EQUIPMENT DEALERS ASSOCIATION LEGISLATION ALERT

DEALER IMMEDIATE ACTION REQUESTED

We strongly support Congress’ efforts to simplify and restore long-term certainty to the nation’s tax laws while creating economic growth. We are very concerned, however, about the proposed plan to limit the business interest deduction to 30% for businesses with revenue over $25,000,000. If adopted, this proposal would be devastating to equipment dealers. Agricultural equipment dealers have an average annual revenue of $59,000,000. This is reflective of the cost of farm equipment, which often costs up to $500,000 per item.

EDA members and their customers borrow heavily to finance equipment acquisition. Consequently, this limitation on business interest deductions would increase real borrowing costs for equipment dealers while reducing investment and risk-taking. It would also make it difficult for new start-ups and smaller companies to compete with large, entrenched players in many economic sectors since debt financing is how small businesses often survive and operate.

Even though the plan introduced by Congress provides 100 percent expensing, the business interest deduction is still vital. Businesses with capital structures that require borrowing to finance new investments won’t see full benefits of 100 percent expensing (100 percent expensing assumes companies have the cash on-hand without borrowing). Furthermore, many small-medium sized businesses rely on credit to fund new investments or meet operating costs, not solely to purchase assets.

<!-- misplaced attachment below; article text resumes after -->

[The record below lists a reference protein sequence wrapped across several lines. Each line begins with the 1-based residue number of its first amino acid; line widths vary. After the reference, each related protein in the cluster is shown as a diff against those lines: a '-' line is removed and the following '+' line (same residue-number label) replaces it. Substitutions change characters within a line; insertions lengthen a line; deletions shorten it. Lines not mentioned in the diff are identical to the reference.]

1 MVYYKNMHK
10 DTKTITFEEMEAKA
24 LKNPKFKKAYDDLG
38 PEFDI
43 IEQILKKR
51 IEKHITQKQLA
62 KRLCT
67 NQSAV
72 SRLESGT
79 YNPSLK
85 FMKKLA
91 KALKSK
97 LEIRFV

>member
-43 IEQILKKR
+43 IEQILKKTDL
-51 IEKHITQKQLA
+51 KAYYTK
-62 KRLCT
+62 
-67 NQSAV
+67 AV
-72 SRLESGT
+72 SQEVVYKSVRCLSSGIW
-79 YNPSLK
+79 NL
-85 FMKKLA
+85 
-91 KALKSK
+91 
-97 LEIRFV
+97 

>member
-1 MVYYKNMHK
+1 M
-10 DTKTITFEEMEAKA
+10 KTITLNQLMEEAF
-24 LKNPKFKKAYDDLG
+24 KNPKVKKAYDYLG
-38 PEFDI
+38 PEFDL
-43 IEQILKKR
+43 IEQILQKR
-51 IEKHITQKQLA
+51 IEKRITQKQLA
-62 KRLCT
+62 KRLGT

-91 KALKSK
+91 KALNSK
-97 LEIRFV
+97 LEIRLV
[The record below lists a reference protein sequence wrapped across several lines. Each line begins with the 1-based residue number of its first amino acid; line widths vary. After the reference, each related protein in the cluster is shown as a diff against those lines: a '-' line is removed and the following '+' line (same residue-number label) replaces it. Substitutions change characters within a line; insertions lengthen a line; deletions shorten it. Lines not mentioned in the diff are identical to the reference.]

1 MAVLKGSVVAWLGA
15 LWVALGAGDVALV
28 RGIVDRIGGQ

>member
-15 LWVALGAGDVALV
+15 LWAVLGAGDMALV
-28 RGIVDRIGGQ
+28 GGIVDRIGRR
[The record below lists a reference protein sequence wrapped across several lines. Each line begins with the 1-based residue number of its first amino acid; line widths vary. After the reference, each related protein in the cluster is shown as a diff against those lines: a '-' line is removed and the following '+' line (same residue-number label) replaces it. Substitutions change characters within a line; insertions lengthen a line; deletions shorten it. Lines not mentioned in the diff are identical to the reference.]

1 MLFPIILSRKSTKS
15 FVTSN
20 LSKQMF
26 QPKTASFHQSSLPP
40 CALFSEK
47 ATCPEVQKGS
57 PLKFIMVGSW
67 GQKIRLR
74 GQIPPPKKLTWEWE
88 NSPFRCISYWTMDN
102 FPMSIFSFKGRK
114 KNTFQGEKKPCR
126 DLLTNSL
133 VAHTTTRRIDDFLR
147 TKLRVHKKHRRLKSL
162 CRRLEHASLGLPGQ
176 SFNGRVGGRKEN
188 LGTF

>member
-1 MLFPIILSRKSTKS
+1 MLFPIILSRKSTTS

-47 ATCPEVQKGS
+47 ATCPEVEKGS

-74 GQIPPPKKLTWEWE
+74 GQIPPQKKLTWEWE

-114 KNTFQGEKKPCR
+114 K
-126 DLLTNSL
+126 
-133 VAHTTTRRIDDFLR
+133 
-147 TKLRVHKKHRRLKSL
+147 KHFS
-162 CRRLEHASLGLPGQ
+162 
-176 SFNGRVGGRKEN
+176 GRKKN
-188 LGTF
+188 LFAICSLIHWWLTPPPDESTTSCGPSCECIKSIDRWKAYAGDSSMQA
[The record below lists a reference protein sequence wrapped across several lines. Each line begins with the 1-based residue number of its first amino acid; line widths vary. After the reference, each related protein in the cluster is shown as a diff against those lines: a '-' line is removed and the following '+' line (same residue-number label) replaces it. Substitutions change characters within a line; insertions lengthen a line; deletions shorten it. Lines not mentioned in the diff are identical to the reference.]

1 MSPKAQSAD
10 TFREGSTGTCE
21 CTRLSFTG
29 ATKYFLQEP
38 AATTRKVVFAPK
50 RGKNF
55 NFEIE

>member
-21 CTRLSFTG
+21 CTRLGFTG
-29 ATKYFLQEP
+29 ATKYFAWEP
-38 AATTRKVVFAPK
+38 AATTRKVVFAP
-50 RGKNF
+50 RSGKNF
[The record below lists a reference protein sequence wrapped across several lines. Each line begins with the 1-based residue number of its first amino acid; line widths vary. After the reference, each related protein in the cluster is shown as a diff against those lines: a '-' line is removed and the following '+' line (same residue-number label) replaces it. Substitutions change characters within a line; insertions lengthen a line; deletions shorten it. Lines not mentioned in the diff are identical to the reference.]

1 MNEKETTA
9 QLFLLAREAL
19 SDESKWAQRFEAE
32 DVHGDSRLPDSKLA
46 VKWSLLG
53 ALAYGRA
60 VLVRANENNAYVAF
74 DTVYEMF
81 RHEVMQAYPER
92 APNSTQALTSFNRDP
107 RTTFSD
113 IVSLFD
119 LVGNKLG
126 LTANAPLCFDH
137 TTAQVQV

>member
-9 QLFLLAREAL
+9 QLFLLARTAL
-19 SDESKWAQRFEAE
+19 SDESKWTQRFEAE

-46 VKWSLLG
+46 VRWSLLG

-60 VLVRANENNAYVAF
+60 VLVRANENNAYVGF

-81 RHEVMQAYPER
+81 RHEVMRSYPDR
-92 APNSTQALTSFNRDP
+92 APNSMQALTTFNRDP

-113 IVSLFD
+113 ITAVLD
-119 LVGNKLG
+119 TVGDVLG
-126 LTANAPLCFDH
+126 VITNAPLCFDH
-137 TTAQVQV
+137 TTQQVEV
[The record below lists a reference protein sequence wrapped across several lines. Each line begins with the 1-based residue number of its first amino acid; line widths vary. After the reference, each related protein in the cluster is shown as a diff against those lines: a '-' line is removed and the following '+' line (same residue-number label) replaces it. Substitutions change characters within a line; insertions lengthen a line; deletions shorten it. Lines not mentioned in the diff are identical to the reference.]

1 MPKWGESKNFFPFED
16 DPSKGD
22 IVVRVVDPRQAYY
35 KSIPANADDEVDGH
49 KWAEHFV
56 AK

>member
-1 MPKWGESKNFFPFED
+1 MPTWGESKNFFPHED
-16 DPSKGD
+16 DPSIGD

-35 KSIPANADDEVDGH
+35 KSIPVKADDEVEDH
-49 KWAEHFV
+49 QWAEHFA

WE ARE ASKING EDA MEMBERS TO CALL THEIR CONGRESS MEMBERS TODAY AND RELAY THE FOLLOWING:

  • We strongly urge Congress to place a reasonable cap on deduction amounts rather than restricting it based on company revenues. A restriction of $25,000,000 in revenue would have a devastating impact on EDA members.
  • For EDA members, a cap of $5,000,000 in interest deductions (indexed for inflation) should be sufficient to protect the interests of most dealerships. Similar capital investment incentives (such as Sec. 179 expensing) in the tax code are structured with a maximum deduction amount as opposed to the size or revenue of the company.
  • Alternatively, we believe that the agricultural equipment industry should receive an exemption from the proposed limitation as received by real estate and utility entities.

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